An art gallery has removed a photograph from an upcoming auction following a complaint by the subject - a child sex abuse victim who says the image taken by her mother is "totally unacceptable".

The photograph was taken when the victim was 12 years old and shows her completely naked, from the back.

It was shot by her mother, a New Zealand artist.

For legal reasons the Herald cannot identify the artist, her daughter or the photograph.


The victim, now an adult, said the image is one of many naked photographs of her - taken at a time when she was being sexually abused by two men known to her mother.

She told the Herald that her mother never asked permission to use the images in any exhibitions or art auctions and she wanted them all destroyed completely.

"I have made it clear to my mother for many years that I wanted the return or destruction of any underage naked photos of me," she said.

"It is totally unacceptable that (this) photograph could outlive me and I will do what I can to prevent this."

The image was due to be auctioned alongside other art work by a New Zealand gallery this month.

However after the victim and the Herald contacted the owners about the image and the concerns around it, they withdrew the work.

"We have decided to suspend (the photograph) from inclusion in (the) auction after being contacted, over the weekend, by one of the subjects pictured," they said in a statement.

"(The image) has been previously exhibited in other galleries and is illustrated in several book... While we do not believe the photograph to be offensive in and of itself, we found the nature of the information in the subject's email concerning.

"Due to the potentially sensitive legal nature of this information, we cannot comment further but have decided that it would not be appropriate to sell the photograph at this time."

The victim said she was "very pleased" with the result but would not be completely happy until all photographs of her were removed from the public domain.

The victim's mother did not respond to the Herald and the gallery that represents her said she was overseas.

The image, and others of the victim, have been shown at various exhibitions around New Zealand and are held in collections at a number of galleries.

"I plan to take legal action to protect my privacy and campaign for the rights of victims and ensure that artists cannot exploit their own children," the victim said.

I have made it clear to my mother for many years that I wanted the return or destruction of any under-age naked photos of me.


The Herald contacted two other prominent New Zealand galleries that hold copies of photographs depicting the victim asking if they would consider removing the work.

"When we acquire and display art works, we do so on the basis of their artistic qualities," a spokesperson for one of the galleries said.

"Nude images of people, including children, are not by definition inappropriate.

"We do think carefully before we exhibit nude photographs, and in general they are not available in our online collections. This is a matter between the artist and her daughter."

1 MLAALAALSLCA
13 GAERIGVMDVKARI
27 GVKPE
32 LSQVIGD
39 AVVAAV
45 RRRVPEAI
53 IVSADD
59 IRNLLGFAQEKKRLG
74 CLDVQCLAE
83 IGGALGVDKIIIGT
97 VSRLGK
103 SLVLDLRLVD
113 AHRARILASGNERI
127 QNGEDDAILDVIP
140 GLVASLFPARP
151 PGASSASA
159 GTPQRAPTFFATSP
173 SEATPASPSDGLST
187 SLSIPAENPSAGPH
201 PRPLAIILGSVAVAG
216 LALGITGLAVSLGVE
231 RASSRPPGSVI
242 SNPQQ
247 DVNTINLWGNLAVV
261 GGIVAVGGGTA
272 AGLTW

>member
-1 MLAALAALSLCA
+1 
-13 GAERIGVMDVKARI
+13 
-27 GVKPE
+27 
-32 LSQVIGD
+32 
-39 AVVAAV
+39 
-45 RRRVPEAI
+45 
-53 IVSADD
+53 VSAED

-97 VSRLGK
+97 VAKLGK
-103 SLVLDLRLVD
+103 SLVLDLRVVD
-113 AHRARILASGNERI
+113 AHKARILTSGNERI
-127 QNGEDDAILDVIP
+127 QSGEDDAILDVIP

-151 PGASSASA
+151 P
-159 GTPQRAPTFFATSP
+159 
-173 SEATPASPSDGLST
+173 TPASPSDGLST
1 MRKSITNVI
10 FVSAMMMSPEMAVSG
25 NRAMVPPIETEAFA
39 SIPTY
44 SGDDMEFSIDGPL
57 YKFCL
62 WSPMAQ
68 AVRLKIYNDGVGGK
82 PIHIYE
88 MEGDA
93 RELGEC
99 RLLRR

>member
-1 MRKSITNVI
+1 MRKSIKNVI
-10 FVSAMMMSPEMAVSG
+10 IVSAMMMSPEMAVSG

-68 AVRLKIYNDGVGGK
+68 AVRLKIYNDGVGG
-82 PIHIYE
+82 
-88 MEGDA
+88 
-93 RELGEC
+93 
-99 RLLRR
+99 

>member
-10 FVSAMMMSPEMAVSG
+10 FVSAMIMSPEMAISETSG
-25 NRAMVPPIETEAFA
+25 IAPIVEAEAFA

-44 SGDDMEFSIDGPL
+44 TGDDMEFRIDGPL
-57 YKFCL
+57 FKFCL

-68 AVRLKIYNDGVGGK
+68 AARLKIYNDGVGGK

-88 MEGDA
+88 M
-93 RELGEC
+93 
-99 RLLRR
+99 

The second gallery would not comment.

Two men were charged with raping the victim when she was 12.

One of them died before the matter could go to trial.

The other pleaded guilty to two charges of indecent assault after two counts of rape were dismissed.

He was sentenced in late 2011.

Suppression orders prevent the Herald from publishing the names of the men.

The victim said the sexual abuse started when she was 12 - about the same time as her mother started to photograph her naked.

When she was younger she was photographed naked by another artist.

"My mother and I went on many expeditions to take naked photos of me," the victim said.

"I was 'told' this is what we were going to do rather than asked. I did not object as I wanted to help my mother with her art."

She said she felt "confused and frightened" posing naked, sometimes in public places.

"It was an intimidating distressing experience. my mother explained to me that we were doing something 'feminist'," she said.

She recalled the photos of her being exhibited by her mother when she was a young teenager and said it made her very uncomfortable.

The abuse, she said, was ongoing at the time.

"I was never asked if she could use the photos- it was simply her right," the victim said.

"She was my mother, she was an artist, I never questioned it."

Years later she was informed that one of the images had been published in a book.

"I was shocked when I saw the publication as she had not informed me and I felt exposed, embarrassed and humiliated having such personal images available to the public," she said.

When she saw the image on this month's auction list, she was mortified.

"My reaction when I saw that it was on public display was utter shock, complete feeling of betrayal, embarrassed, vulnerable, angry and violated," she said.

"I had asked her to destroy the photos or return them to me on so many occasions."

She said her mother rejected the notion that the photos were inappropriate and refused to take them out of circulation.

So, she decided to speak out and contacted the Herald, the galleries and the police who investigated her sex abuse case.

She wants to see more regulation in the art community around the depiction of children.

"Children cannot give consent to photography and giving cart blanche to the parents is not providing enough protection when a parent may be self-serving," she said.

"Why have I decided to speak out about this? Because I want it to stop. Going forward, I want all images of me removed from circulation, returned to me, then I can throw them into the sea."